Many have minimal knowledge of personal finance.
So Tachau, who heads a nonprofit that helps people with disabilities connect with technology, joined with several professors at Widener University in Chester to help create Cents and Sensibility, a free money-management guide for people with disabilities.
"Part of the problem is that people don't know this stuff. Their families completely take care of them," said Tachau, executive director of the Pennsylvania Assistive Technology Foundation.
Some have bad credit or no credit, said Tracy Beck, the foundation's director of operations. They've never been inside a bank. They don't understand the concept of a loan. They don't know how to protect themselves from being victimized.
In Cents and Sensibility, professor Caryl Carpenter, associate professor Dennis Laker, and instructor David Haman, a certified financial planner, offer a primer on personal finance.
The guide includes basic information such as the definitions of credit and credit score. It offers interactive programs to help readers create a budget, and suggests ways to save money for readers who are on government assistance, which involves strict regulations about income.
The guide, which cost $60,000 to produce, was funded by the foundation and donations from Inglis House, a Philadelphia residence for people with disabilities; the Pennsylvania Credit Union Foundation; the Pennsylvania Housing Finance Agency; and private contributions.
For Anderson, who lives independently with two housemates who have disabilities, the problem came in failing to keep tabs on his account.
"It's not reasonable to tell someone like Michael not to give out your PIN," Tachau said, "But there's safety in getting a receipt for all transactions and checking your statement regularly."
The handbook's release coincides with a philosophical shift regarding the lives of people with disabilities that encourages independence rather than living in facilities, Laker said. Yet paternalism remains an issue.
"I went to the Widener School for people with disabilities, and there was a perception that children with disabilities would be taken care of the rest of your life," said Matthew Saunders, 28, of Philadelphia, who also has cerebral palsy. "But I did have one teacher who told us about endorsing a check."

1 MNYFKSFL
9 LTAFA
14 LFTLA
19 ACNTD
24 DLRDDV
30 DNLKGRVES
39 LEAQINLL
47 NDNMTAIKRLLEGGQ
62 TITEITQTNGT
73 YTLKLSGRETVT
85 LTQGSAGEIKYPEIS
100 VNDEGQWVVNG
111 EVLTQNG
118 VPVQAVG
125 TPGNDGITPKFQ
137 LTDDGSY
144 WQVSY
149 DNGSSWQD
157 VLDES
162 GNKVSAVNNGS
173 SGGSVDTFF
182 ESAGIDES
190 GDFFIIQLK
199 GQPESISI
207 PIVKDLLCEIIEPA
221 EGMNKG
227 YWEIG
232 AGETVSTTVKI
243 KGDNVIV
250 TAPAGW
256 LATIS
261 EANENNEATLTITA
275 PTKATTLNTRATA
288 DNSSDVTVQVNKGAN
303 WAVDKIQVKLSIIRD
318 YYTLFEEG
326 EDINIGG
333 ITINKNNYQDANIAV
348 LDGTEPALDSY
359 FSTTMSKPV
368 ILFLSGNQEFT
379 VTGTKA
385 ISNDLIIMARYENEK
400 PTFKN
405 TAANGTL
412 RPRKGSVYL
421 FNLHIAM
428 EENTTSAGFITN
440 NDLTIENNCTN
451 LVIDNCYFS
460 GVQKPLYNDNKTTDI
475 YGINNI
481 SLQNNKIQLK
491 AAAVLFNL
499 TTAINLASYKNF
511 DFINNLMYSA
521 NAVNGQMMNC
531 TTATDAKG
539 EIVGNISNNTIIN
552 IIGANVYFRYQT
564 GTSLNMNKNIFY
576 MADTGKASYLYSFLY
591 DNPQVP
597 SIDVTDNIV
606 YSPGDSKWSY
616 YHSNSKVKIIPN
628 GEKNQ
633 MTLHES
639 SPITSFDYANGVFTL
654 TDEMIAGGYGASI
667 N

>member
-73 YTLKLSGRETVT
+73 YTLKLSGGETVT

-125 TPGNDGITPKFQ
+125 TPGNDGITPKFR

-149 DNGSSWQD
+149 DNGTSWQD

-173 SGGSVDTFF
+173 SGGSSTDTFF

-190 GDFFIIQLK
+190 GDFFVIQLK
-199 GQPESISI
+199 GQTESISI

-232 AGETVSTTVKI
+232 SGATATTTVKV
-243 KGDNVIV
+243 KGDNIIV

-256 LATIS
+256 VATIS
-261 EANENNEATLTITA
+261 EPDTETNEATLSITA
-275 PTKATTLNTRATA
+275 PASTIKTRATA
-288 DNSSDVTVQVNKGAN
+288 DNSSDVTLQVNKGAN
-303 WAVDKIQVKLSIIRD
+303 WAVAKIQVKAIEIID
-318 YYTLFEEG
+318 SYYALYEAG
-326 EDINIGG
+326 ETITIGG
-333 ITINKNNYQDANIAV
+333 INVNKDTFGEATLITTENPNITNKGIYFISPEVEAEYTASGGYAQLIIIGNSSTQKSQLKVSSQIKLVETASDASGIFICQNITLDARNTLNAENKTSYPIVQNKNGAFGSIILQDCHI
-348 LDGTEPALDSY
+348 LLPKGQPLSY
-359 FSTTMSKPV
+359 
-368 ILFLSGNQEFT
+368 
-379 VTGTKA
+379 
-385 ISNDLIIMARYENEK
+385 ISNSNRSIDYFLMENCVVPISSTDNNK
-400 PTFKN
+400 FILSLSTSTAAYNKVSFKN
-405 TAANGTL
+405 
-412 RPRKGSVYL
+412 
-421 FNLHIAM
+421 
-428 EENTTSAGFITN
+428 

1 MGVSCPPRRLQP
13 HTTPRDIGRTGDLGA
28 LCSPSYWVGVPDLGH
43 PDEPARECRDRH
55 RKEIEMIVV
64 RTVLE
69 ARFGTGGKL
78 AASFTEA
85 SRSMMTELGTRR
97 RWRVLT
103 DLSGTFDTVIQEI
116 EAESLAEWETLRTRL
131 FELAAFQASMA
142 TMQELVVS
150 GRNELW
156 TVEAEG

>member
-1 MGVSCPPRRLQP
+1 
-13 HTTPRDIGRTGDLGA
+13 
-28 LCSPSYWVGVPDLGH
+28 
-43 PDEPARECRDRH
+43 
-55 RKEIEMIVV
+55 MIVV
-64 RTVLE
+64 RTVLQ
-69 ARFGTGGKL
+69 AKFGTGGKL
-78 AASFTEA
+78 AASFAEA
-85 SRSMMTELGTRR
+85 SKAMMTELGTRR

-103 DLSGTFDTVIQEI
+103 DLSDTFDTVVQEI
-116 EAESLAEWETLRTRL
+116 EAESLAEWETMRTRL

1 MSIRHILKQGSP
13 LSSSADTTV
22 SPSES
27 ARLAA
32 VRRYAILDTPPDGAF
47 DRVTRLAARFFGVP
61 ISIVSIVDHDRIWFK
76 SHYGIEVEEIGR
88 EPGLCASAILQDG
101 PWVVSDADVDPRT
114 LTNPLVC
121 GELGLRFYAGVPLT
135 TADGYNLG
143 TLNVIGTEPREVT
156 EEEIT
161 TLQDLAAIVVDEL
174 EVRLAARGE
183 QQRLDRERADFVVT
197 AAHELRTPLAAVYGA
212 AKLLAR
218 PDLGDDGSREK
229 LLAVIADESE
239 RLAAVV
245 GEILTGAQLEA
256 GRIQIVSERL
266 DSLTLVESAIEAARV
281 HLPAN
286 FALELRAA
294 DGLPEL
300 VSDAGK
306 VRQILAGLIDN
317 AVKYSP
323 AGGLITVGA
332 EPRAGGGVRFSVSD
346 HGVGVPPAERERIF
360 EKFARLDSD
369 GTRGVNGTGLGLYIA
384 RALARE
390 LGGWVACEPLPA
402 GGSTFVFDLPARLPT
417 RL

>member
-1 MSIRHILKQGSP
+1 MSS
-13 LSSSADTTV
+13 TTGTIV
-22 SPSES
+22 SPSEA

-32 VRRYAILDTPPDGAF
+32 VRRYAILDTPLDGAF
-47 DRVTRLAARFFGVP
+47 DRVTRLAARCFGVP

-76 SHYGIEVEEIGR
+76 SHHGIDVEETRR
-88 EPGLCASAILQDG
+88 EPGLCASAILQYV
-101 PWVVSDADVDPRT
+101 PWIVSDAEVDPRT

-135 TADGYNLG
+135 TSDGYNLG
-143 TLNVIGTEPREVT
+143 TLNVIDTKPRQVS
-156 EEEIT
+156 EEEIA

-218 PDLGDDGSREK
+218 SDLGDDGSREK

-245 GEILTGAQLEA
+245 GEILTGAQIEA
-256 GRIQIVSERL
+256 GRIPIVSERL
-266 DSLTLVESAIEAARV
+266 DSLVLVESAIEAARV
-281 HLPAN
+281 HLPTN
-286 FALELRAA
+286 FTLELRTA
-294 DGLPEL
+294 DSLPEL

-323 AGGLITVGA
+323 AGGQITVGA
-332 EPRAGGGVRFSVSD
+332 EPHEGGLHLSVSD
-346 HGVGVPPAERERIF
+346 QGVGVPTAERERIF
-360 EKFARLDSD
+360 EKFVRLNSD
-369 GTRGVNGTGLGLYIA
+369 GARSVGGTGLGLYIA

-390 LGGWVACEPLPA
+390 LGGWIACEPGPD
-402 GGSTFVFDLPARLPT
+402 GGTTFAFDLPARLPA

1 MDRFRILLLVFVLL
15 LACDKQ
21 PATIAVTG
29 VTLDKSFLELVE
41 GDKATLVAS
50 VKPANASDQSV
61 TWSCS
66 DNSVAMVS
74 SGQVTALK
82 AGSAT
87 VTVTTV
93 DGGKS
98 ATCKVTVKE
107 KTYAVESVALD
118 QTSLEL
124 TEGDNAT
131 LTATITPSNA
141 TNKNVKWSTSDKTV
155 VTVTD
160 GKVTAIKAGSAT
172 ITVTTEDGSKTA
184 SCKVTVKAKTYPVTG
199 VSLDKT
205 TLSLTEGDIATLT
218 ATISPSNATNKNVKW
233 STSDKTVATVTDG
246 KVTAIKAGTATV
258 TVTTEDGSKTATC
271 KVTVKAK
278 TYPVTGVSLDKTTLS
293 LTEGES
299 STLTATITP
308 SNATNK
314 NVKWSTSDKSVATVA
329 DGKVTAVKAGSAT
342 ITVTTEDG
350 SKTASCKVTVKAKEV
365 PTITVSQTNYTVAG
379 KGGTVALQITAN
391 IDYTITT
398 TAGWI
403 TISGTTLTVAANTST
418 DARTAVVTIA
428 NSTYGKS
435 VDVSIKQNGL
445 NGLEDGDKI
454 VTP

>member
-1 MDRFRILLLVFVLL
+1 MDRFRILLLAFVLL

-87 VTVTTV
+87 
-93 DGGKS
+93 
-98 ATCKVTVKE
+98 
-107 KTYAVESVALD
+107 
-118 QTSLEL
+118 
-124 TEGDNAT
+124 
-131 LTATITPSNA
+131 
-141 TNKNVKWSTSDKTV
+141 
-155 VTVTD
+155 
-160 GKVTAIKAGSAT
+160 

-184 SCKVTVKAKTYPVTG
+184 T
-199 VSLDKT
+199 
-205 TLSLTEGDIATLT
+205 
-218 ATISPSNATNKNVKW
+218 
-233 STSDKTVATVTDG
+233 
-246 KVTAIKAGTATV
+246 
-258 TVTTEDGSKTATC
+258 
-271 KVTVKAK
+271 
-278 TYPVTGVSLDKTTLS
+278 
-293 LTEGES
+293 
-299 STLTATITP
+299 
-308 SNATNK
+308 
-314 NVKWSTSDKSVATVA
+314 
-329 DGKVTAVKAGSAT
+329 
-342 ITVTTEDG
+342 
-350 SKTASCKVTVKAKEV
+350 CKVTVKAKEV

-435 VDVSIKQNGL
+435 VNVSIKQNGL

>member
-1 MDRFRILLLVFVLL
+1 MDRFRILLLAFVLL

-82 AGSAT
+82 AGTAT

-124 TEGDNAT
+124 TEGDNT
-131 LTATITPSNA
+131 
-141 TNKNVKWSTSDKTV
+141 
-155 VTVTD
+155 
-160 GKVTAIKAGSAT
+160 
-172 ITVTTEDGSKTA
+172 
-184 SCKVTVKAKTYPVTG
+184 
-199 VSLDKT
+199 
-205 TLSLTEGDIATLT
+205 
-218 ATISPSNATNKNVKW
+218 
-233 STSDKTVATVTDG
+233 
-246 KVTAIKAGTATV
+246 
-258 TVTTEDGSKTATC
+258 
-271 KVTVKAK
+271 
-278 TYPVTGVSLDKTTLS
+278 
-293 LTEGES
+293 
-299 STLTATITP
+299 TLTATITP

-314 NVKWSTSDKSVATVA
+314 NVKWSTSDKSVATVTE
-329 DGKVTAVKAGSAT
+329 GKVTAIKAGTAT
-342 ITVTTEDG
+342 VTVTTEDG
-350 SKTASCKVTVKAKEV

Saunders, who works in casino surveillance, borrowed money for student loans without a clear understanding of what he was getting into - mistakenly thinking he had signed up for both loans and grant money.
Some problems people with disabilities encounter are rooted in a financial industry largely lacking in procedures that consider the situations of people with disabilities, said Suzanne Erb, who is blind.
"Those numbers on the back of your credit card? The three? They are not even tactile, so [I] can't even read them," said Erb, 57, of Philadelphia.
"And if you call the bank to try to get the info, they won't give it to you," Erb continued. "They ask, 'Don't you have somebody you can trust?' "
Maybe, maybe not, Tachau said. People with disabilities have been scammed by members of their own families who are in charge of their finances, Tachau said.
The guide's authors have distributed the book through social and government agencies. It is also available online to download free (visit www.patf.us).
The next step is to adapt the guide to an interactive online format and add a braille version.
"People [with disabilities] should have everything they need in order to live and work independently, and to participate to the fullest extent in society," Erb said, "and you can't really do that unless you have the ability to manage your own finances."
Contact Kristin E. Holmes at 610-313-8211 or firstname.lastname@example.org.